A dream comes true at uShaka Sea World
Being a water baby and growing up surfing, swimming and free diving, it seemed logical to enrol for an open-water recreational dive course. I took my first breath on scuba (self-contained underwater breathing apparatus) at Kings Park swimming pool in 2003.
It was the most profound experience of my life! For an avid breath-hold diver to be sitting at the bottom of a 5m pool for longer than two minutes without having to rush back up to the surface to take a new breath of air was extremely exhilarating!
At that moment, experiencing that feeling – and appreciating it with all my fellow dive buddies on the course – for the first time in my life, I knew what I wanted to do. I wanted to create and share this feeling with everybody – I wanted to train people to dive.
After doing a few more advanced recreational courses I realised that I needed to qualify as a commercial diver to embark on my new career. Commercial diving courses are costly, so I started saving every penny I earned until I could afford to complete the training and become a commercial diver.
The novelty of diving in dirty harbour water and under ships was great for a few years, but the appeal gradually wore off. When the opportunity to work at uShaka Sea World presented itself, I gratefully accepted the challenge.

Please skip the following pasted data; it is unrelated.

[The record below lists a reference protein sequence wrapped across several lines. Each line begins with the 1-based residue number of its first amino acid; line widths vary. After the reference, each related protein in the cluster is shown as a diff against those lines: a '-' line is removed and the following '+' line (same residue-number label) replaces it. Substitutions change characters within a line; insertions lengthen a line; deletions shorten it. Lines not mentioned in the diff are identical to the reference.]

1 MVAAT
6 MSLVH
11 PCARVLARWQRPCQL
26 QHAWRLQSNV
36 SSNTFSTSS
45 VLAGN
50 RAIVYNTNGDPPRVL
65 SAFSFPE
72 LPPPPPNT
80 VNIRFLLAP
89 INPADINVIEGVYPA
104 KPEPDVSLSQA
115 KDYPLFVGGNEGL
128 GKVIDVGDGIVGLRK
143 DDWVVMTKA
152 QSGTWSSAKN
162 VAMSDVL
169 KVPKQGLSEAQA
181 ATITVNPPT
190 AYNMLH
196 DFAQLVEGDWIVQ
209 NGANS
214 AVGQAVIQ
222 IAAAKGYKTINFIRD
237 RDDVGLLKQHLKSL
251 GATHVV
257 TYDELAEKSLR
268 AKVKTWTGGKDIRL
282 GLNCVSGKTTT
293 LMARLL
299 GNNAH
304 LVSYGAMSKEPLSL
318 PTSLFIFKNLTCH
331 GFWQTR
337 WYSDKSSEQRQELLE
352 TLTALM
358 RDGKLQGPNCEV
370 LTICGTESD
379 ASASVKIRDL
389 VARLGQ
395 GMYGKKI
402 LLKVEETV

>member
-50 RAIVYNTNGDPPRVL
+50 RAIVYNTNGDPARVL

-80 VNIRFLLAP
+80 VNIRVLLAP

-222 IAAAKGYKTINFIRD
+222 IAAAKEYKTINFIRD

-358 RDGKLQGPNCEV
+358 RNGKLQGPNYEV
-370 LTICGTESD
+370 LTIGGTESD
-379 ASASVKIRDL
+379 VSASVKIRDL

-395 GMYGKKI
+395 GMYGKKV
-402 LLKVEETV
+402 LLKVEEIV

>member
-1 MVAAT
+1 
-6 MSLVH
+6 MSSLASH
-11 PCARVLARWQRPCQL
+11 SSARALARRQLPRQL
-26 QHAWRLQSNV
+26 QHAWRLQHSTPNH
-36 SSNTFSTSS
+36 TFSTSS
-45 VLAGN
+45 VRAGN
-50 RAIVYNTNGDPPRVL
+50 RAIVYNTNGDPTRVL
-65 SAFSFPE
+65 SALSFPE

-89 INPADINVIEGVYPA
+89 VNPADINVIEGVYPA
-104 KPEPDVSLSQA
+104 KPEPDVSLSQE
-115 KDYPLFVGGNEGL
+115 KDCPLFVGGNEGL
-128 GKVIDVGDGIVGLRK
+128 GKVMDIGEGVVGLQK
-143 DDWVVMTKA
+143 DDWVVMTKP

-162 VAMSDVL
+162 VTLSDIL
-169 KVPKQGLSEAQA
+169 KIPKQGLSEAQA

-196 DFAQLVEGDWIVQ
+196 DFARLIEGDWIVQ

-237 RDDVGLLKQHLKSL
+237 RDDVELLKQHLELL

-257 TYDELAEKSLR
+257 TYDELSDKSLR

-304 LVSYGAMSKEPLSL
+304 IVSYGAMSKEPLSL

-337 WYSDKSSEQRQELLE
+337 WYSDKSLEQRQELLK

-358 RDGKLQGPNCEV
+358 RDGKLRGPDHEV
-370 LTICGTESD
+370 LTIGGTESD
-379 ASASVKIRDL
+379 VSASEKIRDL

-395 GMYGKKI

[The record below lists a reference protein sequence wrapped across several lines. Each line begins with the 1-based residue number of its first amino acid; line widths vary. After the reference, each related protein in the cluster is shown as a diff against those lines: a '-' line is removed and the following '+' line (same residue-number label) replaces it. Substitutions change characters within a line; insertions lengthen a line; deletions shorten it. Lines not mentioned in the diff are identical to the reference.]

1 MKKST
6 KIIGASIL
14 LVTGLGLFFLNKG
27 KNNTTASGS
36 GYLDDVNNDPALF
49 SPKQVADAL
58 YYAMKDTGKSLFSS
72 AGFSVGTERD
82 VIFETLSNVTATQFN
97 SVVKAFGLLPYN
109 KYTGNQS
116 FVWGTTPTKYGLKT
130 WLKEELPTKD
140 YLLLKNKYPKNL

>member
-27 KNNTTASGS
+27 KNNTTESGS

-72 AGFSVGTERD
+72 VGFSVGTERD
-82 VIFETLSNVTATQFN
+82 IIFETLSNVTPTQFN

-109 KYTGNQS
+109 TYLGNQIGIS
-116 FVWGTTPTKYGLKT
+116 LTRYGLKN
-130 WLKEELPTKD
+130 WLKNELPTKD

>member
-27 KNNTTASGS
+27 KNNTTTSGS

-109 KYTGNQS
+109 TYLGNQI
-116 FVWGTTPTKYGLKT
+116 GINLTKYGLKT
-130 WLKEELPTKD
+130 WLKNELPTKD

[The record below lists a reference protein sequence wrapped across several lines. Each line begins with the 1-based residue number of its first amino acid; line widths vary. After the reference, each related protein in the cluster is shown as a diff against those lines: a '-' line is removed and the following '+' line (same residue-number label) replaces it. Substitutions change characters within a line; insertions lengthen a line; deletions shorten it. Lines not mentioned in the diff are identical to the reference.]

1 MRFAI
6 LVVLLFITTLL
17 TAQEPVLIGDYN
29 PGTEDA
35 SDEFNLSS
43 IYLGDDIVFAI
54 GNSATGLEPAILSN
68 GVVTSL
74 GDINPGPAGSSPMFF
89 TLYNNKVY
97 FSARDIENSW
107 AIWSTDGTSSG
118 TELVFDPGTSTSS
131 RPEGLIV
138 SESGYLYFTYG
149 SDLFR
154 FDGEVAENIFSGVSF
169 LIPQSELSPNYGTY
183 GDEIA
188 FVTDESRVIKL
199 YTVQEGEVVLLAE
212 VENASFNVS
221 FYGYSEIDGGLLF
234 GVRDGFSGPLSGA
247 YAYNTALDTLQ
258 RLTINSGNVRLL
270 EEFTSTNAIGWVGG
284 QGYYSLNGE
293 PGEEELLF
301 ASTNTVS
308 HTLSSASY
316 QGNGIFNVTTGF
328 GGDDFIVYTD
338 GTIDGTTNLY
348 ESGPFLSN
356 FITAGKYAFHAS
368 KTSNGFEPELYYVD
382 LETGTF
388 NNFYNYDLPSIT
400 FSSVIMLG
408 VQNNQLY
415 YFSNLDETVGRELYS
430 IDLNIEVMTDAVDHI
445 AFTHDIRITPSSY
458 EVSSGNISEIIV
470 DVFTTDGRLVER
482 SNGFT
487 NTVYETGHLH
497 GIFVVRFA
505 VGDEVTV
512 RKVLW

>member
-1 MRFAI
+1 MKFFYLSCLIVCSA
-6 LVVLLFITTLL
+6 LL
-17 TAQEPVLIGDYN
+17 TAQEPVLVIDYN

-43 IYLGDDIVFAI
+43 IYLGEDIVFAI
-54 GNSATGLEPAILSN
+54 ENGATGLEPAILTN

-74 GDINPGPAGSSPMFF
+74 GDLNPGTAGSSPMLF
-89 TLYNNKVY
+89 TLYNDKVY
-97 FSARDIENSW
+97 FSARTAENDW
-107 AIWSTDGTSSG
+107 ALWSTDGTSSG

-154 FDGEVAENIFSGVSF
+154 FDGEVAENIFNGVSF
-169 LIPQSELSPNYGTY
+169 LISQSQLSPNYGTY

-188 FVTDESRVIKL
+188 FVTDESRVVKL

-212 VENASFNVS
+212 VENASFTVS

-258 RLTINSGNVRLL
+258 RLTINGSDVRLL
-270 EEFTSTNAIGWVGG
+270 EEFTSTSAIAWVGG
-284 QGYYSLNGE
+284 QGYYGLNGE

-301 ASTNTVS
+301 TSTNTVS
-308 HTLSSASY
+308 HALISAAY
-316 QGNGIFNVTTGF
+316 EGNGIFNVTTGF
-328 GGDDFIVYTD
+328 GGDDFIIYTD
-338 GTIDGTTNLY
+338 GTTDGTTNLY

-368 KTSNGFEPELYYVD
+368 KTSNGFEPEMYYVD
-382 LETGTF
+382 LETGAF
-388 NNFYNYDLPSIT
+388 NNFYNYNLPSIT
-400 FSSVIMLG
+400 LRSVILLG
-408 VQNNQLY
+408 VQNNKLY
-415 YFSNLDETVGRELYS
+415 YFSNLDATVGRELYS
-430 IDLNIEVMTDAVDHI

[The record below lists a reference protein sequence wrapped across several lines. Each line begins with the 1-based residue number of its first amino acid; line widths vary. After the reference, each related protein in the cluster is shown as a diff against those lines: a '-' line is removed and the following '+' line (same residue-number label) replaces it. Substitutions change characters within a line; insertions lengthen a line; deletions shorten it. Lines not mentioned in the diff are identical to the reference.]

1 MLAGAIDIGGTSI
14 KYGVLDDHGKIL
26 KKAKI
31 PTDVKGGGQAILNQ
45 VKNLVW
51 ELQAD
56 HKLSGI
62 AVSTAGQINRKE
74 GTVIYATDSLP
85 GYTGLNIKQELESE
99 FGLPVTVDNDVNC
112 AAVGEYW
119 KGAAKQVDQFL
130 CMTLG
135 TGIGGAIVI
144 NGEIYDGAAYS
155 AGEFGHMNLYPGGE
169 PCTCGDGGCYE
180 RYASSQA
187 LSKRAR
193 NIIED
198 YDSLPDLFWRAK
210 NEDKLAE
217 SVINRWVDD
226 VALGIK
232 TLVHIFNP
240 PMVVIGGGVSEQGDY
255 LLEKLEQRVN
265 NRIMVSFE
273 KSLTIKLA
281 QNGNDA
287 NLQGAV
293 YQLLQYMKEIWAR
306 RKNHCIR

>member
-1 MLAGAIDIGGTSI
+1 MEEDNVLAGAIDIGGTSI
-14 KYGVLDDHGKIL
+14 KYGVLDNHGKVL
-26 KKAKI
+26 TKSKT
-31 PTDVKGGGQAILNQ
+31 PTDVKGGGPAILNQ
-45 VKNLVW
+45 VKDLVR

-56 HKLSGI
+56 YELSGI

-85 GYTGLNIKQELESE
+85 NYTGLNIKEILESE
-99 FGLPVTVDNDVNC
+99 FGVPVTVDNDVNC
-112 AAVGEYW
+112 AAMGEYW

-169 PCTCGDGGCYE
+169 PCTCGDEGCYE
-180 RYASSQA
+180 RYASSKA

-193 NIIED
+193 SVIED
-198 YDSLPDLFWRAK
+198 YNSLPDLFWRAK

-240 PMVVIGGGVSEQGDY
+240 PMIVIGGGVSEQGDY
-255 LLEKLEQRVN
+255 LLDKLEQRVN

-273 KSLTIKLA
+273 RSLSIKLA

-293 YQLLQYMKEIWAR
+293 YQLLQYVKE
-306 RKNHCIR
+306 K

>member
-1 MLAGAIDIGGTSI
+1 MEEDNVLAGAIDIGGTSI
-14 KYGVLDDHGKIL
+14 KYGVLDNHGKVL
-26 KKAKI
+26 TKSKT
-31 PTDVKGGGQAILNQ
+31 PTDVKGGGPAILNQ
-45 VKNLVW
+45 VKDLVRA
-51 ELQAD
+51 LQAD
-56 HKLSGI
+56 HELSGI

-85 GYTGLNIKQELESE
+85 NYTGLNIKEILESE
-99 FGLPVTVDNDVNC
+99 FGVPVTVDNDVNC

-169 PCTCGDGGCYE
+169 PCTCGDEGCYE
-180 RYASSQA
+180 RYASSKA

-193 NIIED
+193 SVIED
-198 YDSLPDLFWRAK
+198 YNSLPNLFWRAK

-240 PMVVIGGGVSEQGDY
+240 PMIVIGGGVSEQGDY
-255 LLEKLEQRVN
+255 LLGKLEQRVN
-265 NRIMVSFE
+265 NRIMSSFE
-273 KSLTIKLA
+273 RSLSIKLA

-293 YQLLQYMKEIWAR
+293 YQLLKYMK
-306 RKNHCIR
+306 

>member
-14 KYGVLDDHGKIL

After a few years working as a service diver in the Aquarium, I was afforded the opportunity of qualifying as a dive supervisor and securing a position managing the uShaka Sea World dive team.
With the dream of training people to dive still in mind, I saw an opportunity to fulfil it by reinstating the Sea World dive school. Sea World once had a commercial diving school, which was closed after the Department of Labour discontinued the Limited Scope Diving Course in 2002.
Optimistically I started the long process of re-establishing Sea World as a registered dive school. Drafts of the Training Standards and Codes of Practice were circulated throughout the aquarium industry and the Department of Labour. After five years, with the help of Tony McEwan, director of uShaka Sea World, and Michael Farquar, curator of the Two Oceans Aquarium, the Two Oceans Aquarium ran its first Class VI Dive Course.
In April 2013 it was uShaka Sea World's turn. With the assistance of Bridget Thompson, owner of Sea Dog Commercial Dive School, and Nozi Maphoto from the Department of Labour, uShaka Sea World attained accreditation from the Department of Labour as a Class VI Commercial Diving School.
Finally, after five years my dream is being realised. I have been registered with the Department of Labour as a diving instructor, and through uShaka Sea World I'll be able to recreate that experience I once had and share it by training other divers. They too will be able to marvel at the amazing marine creatures that live along the South African coastline.
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